The only solution to get sorting was to TURN OFF AutoPaging – and that may be VERY problematic if database paging is turned off.  I really don’t want to return a large number of records for no reason, and MySQL does have paging support. So I am going to try to find some time to get make a sample project and sit down with Connector/Net, which I can get source for, and try to get at the bottom of it. Not sure when, but I’m hoping this blog post helps keep my feet to the fire.


Update: 2009-06-23 at 12:12 pm

Today I was able to confirm my suspicions.

When AutoPage is turned on for the EntityDataSource two commands are issued.

  • The first command looks up to total number of rows.
  • The second command applies the correct paging syntax at the end (for MySql this is ‘Limit start,count’) but the Order By syntax is ignored.

When paging is turned off there is a single command issued with out paging but they ‘Order By’ syntax is generated.

Update: 2009-06-24 at 11 am

Further investigation yesterday suggests this may be a issue with the providers in question or the EF assemblies in the framework, not the entity data source. I will try to investigate further today and post my finding to Microsoft, Devart and MySql.

Update: 2009-06-24 at 1:43 pm

Posted bug reports:

Also posted to the Devart Entity Framework forum.

Written by Lynn Eriksen

June 22, 2009 at 10:42 pm

Entity Framework ‘Code Only’? If you take the red pill …

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Updated: Alex James confirms that TPH, TPT and TPC inheritance models will be supported.


Well, if you have used the Entity Framework so far you know he advantages and the drawbacks. Here are the big drawbacks:

  1. You MUST use XML mapping.
  2. POCO is NOT not straight forward.
  3. No change tracking in the framework.

Yikes. That cause for a major turn off, or at least a cause for extreme caution. But let me tell you – after working with DataSets for 8 years (about 2/3 years too long) leveraging the Entity Framework with it’s companion Data Services are welcome relief.

Once you get past the designer issues the next big thing is the necessity for XML mapping. The syntax is overly verbose because it’s all encompassing. Not only does it contain DB schema mappings and Class mappings, but mappings between the two as well. If you need to make manual changes things can get messy and confusing in a hurry.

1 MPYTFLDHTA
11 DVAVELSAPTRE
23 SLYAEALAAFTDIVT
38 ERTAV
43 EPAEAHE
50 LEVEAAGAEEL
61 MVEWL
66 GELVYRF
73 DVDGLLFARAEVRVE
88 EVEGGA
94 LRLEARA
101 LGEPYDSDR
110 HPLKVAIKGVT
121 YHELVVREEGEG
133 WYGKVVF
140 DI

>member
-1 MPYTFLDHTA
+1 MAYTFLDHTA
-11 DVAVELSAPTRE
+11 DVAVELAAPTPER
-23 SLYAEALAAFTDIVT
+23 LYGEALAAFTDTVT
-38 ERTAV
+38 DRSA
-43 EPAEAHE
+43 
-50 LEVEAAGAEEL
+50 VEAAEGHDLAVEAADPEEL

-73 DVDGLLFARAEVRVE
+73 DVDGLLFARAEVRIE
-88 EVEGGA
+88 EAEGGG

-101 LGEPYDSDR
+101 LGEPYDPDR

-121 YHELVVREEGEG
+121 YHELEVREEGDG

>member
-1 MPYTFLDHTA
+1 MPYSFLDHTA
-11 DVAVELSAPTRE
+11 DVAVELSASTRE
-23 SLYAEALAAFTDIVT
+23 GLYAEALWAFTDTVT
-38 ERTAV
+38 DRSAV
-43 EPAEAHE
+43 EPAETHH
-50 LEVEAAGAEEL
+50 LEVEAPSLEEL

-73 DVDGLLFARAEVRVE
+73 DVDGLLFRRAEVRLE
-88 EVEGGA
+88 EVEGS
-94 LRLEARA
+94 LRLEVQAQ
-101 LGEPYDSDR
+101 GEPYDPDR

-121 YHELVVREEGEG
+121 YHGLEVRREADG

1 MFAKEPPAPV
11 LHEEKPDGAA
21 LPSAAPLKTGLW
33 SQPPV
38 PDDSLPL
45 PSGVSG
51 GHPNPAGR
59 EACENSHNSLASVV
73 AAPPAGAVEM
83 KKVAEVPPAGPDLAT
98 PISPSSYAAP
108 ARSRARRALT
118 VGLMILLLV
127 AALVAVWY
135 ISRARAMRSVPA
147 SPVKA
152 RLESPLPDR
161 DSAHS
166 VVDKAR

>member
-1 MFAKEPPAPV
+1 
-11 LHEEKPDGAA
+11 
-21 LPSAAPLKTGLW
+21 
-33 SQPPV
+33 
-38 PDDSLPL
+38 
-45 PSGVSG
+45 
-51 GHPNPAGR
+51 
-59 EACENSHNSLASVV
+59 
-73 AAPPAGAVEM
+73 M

Today they EF team made their first official ‘Code Only’ post to generate initial buzz. The new features look to make XML mapping completely optional and POCO dirt simple. It looks like ‘the plan’ is leveraging the goodness of LINQ to make the meta mappings with code. Here is an excerpt of how a future CTP release (and hopefully the final product) could possible make custom mappings of tables and classes work:

 var builder = new ContextBuilder<MyContext>(); 

 builder[“products”] =  
  from c in builder.OfType<Product>() 
  select new { 
    pcode = p.ID, 
    cat = p.Category.ID 


The ContextBuilder object serves to apply metadata to a custom ObjectContext that you specify.  Since it is essentially a factory object, once the mappings are applied you can call the ‘create’ method on the builder get the Object Context. For the rest of the mapping details I’ll just lift another excerpt:


This snippet (above):

  • Maps Product entities to the ‘prds’ table.
  • Maps Product.ID to a ‘pcode’ column.
  • Maps Product.Name to a ‘Name’ column.

Maps the FK under the Product.Category relationship to the ‘cat’ column.


To possibly be that concise and totally refactorable rocks! And they even supply an inheritance example to (table per hierarchy) in the post. The downside – right now it’s vaporware. But this direction is a really welcome change. I hope it gets fully integrated by Beta 2. Almost forgot, they plan to make this work to generate a database as well. Go figure.

Here is the link:

Written by Lynn Eriksen

June 10, 2009 at 9:24 pm

Ado.Net Data Services – Are you experienced?

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I am in the process of deploying my first project using Data Services using an Entity Framework Context and I thought I would share some of my experience.

1) Authentication

Data services comes with the ability to apply credentials on the context, but if you’re wanting to roll-your-own method of passing credentials (such as a cookie) you’re not out of luck. The client ObjectContext supports a “SendingRequest” that is fired every time an HttpWebRequest object is created. In the args object you can get access to the web request. The code looks something like this:

private static void Context_SendingRequest(object sender, SendingRequestEventArgs e)
   if (e != null && (e.Request as HttpWebRequest != null))
       var Request = e.Request as HttpWebRequest;
       Request.CookieContainer = new CookieContainer();
       Request.CookieContainer.Add(new Cookie("token", "value") { Domain = Request.RequestUri.Host });

You can then use the cookie you in the service by overriding the “OnStartProcessingRequest” method.

   1: protected override void OnStartProcessingRequest(ProcessRequestArgs args)
   2: {
   3:         try
   4:         {
   5:             var Cookie = HttpContext.Current.Request.Cookies["token"];